Andrew Franceschini, 45
Senior group manager, corporate strategy and market research, Hyundai Motor America
Big break: Meeting Flaurel English, a co-worker at Toyota and market research firm GfK, and benefiting from her mentorship, thought partnership and friendship
What’s in a name? Well, a lot when you’re trying to christen a new vehicle.
Andrew Franceschini, Hyundai Motor America’s senior group manager of corporate strategy and market research, said it’ a process that is “a little bit art and science.”
Franceschini has been at Hyundai since only January 2018, but he’s already had the chance to help name a product that’ll be a key cog in its lineup as the brand vies for position in the utility market: the upcoming three-row Palisade.
He said the big crossover continues Hyundai’s strategy of using names from Western locales for its utility vehicles (see Santa Fe, Tucson). Hyundai’s latest entry took inspiration from California’s Pacific Palisades, an affluent area near Malibu.
“We also look at how the vehicle is positioned and what we think would be a good fit of where we want the vehicle to sit in the market,” Franceschini said of the naming process. “For Palisade, we wanted something that conveyed strength and size.”
When deciding on a name, Franceschini said, trademark searches must be done in the U.S. and wherever else the vehicle will be sold. Then more research must be done, including looking into whether a name has cultural meanings in the various markets.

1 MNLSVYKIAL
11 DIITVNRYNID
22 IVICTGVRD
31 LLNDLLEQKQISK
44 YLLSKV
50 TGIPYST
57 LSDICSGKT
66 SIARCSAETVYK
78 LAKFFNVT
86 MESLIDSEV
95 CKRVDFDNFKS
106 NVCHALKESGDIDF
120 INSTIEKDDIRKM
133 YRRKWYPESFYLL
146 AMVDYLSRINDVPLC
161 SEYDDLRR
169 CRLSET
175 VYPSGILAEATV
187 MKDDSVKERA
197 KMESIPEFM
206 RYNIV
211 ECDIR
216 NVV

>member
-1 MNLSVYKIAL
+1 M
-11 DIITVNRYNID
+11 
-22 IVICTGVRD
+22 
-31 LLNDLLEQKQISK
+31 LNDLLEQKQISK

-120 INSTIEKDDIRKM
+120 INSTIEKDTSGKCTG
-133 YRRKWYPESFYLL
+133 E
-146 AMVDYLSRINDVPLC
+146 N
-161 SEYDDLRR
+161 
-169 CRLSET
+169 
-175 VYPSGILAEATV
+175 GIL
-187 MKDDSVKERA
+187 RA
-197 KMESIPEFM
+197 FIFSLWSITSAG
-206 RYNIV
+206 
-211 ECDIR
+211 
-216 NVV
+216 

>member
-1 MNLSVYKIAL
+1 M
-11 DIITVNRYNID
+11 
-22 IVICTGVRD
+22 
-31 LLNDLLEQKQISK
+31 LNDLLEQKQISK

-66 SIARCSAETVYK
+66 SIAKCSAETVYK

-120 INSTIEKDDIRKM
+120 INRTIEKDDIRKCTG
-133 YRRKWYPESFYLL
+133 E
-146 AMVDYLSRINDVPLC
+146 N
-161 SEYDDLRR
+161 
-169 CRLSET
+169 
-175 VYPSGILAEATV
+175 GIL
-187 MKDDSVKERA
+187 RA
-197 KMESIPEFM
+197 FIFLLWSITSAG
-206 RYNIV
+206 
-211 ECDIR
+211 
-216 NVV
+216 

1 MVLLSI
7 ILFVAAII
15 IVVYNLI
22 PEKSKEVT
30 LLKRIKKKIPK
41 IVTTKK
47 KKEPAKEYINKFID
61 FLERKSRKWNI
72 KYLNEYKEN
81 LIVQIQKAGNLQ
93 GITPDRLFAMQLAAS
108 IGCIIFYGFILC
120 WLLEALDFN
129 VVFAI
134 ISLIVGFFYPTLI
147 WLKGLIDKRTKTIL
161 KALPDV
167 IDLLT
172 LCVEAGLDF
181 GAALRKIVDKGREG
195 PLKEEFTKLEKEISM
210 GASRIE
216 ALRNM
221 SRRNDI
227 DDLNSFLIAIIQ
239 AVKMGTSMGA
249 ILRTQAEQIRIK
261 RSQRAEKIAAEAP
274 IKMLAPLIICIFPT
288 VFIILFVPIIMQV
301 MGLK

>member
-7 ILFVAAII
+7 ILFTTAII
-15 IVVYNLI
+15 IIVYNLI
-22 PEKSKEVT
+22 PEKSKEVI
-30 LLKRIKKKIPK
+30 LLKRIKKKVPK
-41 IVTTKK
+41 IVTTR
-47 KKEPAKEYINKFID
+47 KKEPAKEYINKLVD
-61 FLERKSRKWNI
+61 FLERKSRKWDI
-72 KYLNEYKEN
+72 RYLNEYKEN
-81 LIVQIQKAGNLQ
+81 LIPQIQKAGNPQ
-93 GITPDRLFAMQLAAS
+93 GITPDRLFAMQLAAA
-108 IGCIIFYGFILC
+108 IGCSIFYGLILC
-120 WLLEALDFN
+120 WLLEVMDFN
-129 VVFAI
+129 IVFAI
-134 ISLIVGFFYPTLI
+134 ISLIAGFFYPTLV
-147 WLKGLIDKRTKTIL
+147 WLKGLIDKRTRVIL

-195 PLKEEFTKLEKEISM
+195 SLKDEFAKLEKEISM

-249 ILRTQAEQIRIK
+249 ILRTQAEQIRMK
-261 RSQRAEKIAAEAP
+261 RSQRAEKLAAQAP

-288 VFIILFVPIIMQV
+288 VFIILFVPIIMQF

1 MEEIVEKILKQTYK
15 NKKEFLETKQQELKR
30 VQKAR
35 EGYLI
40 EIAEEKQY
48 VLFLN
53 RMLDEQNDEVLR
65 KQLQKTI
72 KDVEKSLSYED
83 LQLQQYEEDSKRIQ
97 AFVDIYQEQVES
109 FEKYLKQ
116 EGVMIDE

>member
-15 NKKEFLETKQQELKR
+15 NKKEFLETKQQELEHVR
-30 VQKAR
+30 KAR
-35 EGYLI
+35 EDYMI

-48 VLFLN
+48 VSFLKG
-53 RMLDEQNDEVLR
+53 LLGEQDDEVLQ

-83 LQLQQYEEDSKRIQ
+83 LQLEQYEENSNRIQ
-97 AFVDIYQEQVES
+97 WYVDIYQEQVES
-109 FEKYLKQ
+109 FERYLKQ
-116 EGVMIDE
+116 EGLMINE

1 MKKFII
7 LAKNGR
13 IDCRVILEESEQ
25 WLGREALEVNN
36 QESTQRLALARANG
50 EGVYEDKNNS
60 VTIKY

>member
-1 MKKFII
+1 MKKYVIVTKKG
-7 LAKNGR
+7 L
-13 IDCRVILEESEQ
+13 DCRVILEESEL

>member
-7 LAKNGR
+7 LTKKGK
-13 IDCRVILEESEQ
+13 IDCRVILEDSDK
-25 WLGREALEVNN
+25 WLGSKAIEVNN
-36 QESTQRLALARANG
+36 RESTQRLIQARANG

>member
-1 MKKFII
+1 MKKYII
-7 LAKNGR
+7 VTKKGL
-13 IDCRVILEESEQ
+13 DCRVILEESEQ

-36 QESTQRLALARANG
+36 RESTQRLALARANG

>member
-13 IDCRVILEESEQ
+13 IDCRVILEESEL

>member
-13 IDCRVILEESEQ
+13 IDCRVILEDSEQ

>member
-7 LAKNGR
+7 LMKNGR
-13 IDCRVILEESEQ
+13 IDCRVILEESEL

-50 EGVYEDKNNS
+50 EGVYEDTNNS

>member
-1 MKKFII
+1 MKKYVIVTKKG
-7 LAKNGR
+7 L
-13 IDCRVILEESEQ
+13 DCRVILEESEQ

Brainstorming sessions for Franceschini’s team yielded 20 to 30 name possibilities.
“We’ll usually do some external research. The first is with our owner panel,” he said. “These are Hyundai owners who’ve agreed to let us send them questions to get their thoughts, then we go out to a [general population] panel as well to get a broader feel of how the name resonates.”
No two days are alike for the 45-year-old former Toyota marketer, whose last role with that company was national manager of vehicle marketing and communications.
He spent 15 years with Toyota but didn’t make the move to Plano, Texas, when its North American headquarters relocated. He kept in contact with former Toyota colleagues who found new jobs with Hyundai. He jumped at the chance to join Hyundai when a role that fit his skill set opened.
The move presented a stark shift in brand positioning. While Toyota sits on the summit of the industry, he said, Hyundai fights perception issues and has a lot to prove.
“We’ve had some challenges in the past,” he said, “but we’ve come a long way, and a lot of third-party studies have validated how far we’ve come. [We’re] trying to find the best way to convey that with consumers.”
— Vince Bond Jr.